CAIRO (AP) — Egypt’s state prosecutors ordered the arrest Saturday of a popular television satirist for allegedly insulting Islam and the country’s leader, in a move that government opponents say is aimed at silencing critics of Islamist President Mohammed Morsi.
The arrest warrant for against Bassem Youssef, who has come to be known as Egypt’s Jon Stewart, followed an order earlier this week by the country’s top prosecutor to arrest five prominent pro-democracy activists in what the opposition has characterized as a widening campaign against dissent.
The acceleration in legal action targeting protesters, activists and critics comes against a backdrop of continued unrest in the country. Political compromise between the well-organized Islamists in power and their vocal liberal and largely secular critics remains elusive, while the country’s economy is in near free fall, which has increasingly fueled popular frustration.
The opposition charges that Morsi, in office for nine months, and the Brotherhood have failed to tackle any of the nation’s most pressing problems and are trying to monopolize power, breaking their promises of inclusiveness. Morsi blames the country’s woes on nearly three decades of corruption under his predecessor, Hosni Mubarak, and accuses the opposition of stoking unrest for political gain.
The warrant against Youssef is the latest in a series of legal actions against the comedian, whose widely-watched weekly show, “ElBernameg” or “The Program,” has become a platform for lampooning the government, opposition, media and clerics. He has also used his program to fact-check politicians.
The fast-paced show has attracted a wide viewership, while at the same time earning itself its fair share of detractors. Youssef has been a frequent target of lawsuits, most of them brought by Islamist lawyers who have accused him of “corrupting morals” or violating “religious principles.”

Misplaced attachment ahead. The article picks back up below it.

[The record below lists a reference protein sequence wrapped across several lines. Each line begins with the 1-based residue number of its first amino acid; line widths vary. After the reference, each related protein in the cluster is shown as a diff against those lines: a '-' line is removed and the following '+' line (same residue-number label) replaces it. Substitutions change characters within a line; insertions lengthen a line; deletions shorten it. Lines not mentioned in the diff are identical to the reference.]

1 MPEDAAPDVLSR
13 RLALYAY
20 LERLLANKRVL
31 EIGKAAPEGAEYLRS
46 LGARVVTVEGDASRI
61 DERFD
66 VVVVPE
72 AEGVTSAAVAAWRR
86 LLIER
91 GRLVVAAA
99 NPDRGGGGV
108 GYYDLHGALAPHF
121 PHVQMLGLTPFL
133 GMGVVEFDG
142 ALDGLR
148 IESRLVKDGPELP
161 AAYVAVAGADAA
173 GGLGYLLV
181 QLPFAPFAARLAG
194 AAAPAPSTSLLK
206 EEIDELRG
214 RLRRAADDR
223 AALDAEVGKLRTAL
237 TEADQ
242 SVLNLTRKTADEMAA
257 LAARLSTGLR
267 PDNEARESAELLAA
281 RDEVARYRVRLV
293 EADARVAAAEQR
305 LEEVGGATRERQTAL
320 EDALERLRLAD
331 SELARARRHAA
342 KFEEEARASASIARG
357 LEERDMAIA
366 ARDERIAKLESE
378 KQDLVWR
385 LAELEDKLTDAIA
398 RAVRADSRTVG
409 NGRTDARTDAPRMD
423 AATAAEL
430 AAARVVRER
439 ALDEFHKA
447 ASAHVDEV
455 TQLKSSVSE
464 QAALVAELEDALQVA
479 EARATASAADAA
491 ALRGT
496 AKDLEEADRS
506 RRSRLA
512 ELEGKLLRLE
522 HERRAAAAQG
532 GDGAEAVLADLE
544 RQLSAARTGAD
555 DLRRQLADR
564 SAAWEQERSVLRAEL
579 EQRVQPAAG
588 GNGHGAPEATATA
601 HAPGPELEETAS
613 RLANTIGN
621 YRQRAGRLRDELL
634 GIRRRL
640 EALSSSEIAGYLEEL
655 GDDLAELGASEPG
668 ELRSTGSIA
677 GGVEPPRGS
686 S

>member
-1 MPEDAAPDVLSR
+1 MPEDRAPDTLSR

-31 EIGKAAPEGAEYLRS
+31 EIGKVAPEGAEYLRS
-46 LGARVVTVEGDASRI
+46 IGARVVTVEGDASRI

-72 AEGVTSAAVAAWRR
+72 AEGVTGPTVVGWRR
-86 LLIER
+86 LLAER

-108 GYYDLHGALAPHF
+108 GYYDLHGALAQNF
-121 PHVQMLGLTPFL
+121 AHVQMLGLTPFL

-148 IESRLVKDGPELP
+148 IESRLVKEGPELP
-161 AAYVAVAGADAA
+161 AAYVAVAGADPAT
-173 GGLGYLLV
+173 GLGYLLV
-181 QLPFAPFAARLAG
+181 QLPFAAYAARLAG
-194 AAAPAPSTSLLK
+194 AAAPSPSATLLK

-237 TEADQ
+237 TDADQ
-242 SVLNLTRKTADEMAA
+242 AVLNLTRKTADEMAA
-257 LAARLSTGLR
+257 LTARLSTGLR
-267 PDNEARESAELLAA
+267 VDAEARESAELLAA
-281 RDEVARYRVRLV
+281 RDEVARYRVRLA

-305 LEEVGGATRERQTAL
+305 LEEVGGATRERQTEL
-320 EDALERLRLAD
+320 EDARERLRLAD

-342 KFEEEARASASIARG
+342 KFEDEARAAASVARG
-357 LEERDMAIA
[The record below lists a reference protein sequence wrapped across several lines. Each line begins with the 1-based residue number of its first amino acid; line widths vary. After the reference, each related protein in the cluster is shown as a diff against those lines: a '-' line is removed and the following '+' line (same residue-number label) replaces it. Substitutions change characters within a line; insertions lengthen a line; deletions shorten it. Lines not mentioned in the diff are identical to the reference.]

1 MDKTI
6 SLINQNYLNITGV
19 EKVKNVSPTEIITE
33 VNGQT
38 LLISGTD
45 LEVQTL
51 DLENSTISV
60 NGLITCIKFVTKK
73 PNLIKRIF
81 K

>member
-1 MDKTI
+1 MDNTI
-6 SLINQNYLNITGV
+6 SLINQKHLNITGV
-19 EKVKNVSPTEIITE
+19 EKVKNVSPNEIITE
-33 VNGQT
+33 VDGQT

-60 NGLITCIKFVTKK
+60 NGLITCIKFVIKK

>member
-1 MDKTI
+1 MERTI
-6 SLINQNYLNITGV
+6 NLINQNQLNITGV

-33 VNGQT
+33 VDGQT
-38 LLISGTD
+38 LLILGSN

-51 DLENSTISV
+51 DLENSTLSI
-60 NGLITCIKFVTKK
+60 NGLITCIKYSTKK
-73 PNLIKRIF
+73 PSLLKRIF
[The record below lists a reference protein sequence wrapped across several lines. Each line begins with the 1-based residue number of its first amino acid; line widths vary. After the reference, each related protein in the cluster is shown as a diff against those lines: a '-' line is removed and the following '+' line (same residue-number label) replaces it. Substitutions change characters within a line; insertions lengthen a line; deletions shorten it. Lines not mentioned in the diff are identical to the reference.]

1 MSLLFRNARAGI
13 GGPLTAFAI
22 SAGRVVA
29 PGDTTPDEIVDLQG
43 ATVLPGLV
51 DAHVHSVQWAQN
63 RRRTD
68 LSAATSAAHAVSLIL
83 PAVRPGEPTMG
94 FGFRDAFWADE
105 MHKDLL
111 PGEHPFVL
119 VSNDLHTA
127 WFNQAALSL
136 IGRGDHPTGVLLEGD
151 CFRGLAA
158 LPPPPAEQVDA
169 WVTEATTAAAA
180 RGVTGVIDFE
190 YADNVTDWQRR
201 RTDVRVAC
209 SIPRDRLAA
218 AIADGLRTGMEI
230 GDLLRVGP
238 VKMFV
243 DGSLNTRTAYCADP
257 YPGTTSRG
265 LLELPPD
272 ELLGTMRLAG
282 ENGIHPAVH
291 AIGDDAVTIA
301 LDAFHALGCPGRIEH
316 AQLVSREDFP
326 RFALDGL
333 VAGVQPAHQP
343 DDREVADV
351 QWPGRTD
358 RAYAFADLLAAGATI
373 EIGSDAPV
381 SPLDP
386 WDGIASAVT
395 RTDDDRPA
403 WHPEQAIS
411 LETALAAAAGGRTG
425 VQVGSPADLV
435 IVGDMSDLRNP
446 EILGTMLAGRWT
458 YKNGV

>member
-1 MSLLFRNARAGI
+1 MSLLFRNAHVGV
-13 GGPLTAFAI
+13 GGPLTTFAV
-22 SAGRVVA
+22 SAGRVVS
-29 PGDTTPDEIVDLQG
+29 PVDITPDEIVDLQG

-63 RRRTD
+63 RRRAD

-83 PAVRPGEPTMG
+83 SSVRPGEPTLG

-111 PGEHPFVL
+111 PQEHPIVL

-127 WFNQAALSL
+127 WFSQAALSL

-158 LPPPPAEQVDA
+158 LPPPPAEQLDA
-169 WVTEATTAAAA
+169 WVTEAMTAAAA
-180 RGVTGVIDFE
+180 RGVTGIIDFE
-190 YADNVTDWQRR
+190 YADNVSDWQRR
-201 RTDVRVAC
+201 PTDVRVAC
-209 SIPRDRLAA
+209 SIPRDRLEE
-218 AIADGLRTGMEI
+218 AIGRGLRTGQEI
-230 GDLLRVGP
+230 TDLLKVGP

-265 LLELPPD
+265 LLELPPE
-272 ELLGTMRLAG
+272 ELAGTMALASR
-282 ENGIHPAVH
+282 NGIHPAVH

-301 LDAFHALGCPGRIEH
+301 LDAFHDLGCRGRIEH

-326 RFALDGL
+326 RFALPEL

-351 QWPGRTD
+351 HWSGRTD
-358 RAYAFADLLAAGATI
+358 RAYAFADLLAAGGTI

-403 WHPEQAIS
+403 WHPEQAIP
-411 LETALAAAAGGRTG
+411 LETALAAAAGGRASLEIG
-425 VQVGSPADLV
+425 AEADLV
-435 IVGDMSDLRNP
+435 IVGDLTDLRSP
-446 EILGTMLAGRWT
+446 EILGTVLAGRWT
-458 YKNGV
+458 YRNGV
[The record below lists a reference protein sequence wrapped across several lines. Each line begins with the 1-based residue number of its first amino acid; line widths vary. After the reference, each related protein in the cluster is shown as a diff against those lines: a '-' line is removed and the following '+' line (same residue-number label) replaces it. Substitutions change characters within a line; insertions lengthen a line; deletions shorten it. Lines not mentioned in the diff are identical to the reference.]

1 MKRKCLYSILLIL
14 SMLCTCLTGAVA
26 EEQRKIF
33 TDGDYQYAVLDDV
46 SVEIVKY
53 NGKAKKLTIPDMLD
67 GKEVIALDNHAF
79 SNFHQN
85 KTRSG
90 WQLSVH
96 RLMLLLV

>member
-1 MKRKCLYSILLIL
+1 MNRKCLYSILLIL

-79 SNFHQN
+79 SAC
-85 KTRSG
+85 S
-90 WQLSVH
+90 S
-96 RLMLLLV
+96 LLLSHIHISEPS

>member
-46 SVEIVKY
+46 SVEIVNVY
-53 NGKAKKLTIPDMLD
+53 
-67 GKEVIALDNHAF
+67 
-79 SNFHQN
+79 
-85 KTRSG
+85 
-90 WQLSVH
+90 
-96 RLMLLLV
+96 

Prosecutor Mohammed el-Sayed Khalifa told Al-Ahram online that he has heard 28 plaintiffs accusing Youssef of insulting Islam, mocking prayers, and “belittling” Morsi in the eyes of the world and his own people.
In one episode of the show, Youssef mocks former militants who are now part of the mainstream political scene in Egypt. At a recent rally, some former radicals who were imprisoned for taking part in the assassination of late President Anwar Sadat in 1981, accused the opposition of using violence at anti-Morsi protests.
In the program, Youssef ridicules an Islamist who said the militants had repented by fasting for three months for mistakenly killing others with Sadat.
“What a message,” Youssef says. “Anyone can form a group in the name of religion, assassinate in the name of religion, and then oops! Repent and fast for three months, and it will too pass in the name of religion.”
The comedian has faced several court cases in the past accusing him of insulting Morsi. One of Youssef’s attorneys, Gamal Eid, said however that this is the first time an arrest warrant has been issued for the comedian.
In a post on his official Twitter account, Youssef said he will hand himself in to the prosecutor’s office Sunday. He then added, with his typical sarcasm: “Unless they kindly send a police van today and save me the transportation hassle.”
Eid said the warrant fits into a widening campaign against government critics, media personalities, and activists, saying “the prosecution has become a tool to go after the regime’s opposition and intimidate it.”
A call to a top aide to the country’s chief prosecutor, Hassan Yassin, for comment went unanswered.